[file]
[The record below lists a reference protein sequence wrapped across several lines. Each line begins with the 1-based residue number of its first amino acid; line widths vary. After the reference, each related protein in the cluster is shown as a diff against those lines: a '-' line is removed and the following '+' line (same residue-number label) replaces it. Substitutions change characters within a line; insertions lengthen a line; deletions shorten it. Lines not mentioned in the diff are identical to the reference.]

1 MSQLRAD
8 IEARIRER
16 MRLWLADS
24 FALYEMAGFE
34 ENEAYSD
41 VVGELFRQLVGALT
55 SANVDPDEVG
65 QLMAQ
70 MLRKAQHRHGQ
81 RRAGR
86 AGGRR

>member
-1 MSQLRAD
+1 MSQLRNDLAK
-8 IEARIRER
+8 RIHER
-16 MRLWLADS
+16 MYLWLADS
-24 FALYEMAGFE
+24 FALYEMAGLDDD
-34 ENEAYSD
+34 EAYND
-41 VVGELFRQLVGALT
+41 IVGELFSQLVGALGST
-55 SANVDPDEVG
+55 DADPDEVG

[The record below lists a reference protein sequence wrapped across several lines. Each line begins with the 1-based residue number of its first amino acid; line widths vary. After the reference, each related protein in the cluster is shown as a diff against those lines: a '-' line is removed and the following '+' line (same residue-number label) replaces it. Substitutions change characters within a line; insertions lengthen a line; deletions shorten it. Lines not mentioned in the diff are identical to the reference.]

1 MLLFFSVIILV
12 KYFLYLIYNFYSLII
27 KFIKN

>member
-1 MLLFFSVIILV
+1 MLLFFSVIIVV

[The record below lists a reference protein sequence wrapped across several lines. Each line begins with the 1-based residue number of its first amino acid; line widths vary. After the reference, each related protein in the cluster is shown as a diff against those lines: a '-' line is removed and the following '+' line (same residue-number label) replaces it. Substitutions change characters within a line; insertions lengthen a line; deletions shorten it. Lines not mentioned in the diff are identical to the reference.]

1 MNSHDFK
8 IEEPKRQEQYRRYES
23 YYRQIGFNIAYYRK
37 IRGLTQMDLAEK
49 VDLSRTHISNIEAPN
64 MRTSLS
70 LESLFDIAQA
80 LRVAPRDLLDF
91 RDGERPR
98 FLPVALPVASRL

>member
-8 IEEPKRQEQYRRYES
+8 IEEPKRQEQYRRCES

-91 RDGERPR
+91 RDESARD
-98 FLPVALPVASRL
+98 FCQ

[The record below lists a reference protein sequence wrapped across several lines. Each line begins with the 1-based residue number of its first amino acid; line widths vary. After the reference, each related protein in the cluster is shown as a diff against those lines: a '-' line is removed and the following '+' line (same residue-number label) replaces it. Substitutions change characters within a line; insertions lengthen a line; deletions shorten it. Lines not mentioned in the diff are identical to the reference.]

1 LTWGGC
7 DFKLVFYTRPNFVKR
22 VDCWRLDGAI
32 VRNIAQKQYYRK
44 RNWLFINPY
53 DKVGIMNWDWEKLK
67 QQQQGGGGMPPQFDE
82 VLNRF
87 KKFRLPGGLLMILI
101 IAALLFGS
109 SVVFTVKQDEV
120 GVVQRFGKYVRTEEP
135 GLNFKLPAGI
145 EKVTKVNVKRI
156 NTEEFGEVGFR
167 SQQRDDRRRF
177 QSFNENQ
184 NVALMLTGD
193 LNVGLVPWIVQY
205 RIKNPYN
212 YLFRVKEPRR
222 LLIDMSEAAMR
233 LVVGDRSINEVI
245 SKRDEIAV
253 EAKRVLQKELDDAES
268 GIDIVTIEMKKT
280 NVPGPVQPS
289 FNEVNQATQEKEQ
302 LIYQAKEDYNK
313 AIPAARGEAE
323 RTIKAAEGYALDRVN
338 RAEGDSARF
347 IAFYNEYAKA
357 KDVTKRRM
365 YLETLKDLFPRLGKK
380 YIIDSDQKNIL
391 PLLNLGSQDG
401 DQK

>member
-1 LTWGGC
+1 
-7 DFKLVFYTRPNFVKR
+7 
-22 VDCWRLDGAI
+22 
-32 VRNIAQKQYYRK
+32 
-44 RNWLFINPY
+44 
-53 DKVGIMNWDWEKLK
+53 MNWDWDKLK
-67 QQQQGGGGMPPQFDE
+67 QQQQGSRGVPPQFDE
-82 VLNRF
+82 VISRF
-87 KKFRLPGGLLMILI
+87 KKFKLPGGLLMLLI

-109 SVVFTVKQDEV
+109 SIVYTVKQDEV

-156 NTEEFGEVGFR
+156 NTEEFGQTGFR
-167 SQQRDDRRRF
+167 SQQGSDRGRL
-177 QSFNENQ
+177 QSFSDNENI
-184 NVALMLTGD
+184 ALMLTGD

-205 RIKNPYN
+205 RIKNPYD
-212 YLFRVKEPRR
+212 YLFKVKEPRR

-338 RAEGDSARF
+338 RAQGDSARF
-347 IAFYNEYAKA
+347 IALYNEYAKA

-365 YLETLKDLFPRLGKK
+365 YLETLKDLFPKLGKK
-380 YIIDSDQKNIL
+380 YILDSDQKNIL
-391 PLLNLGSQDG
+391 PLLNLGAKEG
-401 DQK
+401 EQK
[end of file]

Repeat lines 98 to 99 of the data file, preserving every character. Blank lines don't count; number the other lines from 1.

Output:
+22 
-32 VRNIAQKQYYRK